Arguing with Digital History: A Roundtable on Using Digital History to Make Arguments for Academic Audiences
- Stephen Robertson, Roy Rosenzweig Center for History and New Media
- Lincoln Mullen, George Mason University
This roundtable will discuss a precirculated white paper on general principles for integrating digital tools and methods with the arguments and historical interpretations at the core of academic history. Participants, drawn from the group of historians that draft the white paper, will be announced in the fall.
This roundtable will discuss a pre-circulated white paper on general principles for integrating digital tools and methods with the arguments and historical interpretations at the core of academic history. More than twenty years after the first work in digital history, there are still only a handful of projects that make explicit arguments in conversation with the scholarly literature for an academic audience. Efforts to create argumentative digital scholarship have run into a series of obstacles: a focus on exploration rather than argumentation; a need to address methodological questions; and the difficulty of fitting arguments based on digital tools into print publication formats. Given the persistence of these obstacles, Stephen Robertson and Lincoln Mullen, the organizers of this session, secured funding from the Andrew W. Mellon Foundation to convene a two-day workshop in September 2017. This workshop will bring twenty-four historians together to consider argumentation in digital history and to produce the white paper that will be the focus of this roundtable.
The white paper, and thus the session, will consider:
- How argumentation in digital history is different from, and the same as, traditional history, with a summary of current examples and genres of argument driven digital history.
- The obstacles to making explicit arguments addressed to academic audiences in digital history.
- General principles of such argumentation in digital history (such as forming questions, fitting within disciplinary and field-specific arguments, and the role of explicit statements of methodology.).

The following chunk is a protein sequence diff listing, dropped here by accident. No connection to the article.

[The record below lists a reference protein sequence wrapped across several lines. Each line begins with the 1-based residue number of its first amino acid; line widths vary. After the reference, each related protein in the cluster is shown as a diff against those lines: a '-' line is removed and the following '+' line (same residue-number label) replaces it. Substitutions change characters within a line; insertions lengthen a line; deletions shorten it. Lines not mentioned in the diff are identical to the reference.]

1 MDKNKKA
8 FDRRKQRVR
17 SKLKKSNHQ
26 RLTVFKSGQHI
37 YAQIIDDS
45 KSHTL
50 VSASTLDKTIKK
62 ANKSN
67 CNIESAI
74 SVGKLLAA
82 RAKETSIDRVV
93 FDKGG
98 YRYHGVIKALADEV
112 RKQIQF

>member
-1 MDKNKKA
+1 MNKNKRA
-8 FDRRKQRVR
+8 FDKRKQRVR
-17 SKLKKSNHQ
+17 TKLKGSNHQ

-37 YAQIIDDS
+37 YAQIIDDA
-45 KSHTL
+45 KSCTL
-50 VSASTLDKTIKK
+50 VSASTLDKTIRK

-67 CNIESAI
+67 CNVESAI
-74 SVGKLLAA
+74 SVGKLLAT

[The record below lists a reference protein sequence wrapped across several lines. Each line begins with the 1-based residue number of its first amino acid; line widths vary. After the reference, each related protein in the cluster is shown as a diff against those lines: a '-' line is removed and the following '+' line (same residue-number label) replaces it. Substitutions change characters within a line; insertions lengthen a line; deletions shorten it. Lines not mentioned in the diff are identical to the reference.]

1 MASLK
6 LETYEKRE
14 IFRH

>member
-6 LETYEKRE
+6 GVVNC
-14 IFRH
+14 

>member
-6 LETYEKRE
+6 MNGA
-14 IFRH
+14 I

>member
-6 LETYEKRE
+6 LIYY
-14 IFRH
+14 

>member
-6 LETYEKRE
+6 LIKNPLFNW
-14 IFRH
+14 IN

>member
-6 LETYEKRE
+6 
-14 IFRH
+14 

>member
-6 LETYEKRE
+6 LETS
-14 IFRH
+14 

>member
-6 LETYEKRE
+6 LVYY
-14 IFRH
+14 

- Specific principles of such argumentation in digital history by historical topic, chronology, and geography. The aim is not to be comprehensive, but to provide examples of how general principles are applied within specific fields.
- Specific principles of such argumentation in digital history by methodology (mapping, networks, text analysis, 3d modeling).
- Integration of argumentation and sources. This section will address the problem of integrating digital historical work with scholarship for academic audiences, and integrating different kinds of sources and methods within digital history.
- How such argument-driven digital scholarship can be evaluated and peer-reviewed.
- A description of future work necessary to advance making explicit arguments addressed to academic audiences in digital history.
The four participants in the roundtable will be drawn from the twenty-four historians invited to the workshop. The research of this group encompasses a range of different historical periods, and employs a cross-section of digital tools and methods. To ensure that the roundtable participants are those best able to speak to the issues and different viewpoints that emerge in the discussion and white paper, they will not be selected until after the workshop. Lincoln Mullen and Stephen Robertson will chair the roundtable.
The white paper will be released on the Rosenzweig Center website on 11/13/2017, and so be available to the audience prior to the session.
Host: American Historical Association | Jan 6, 2018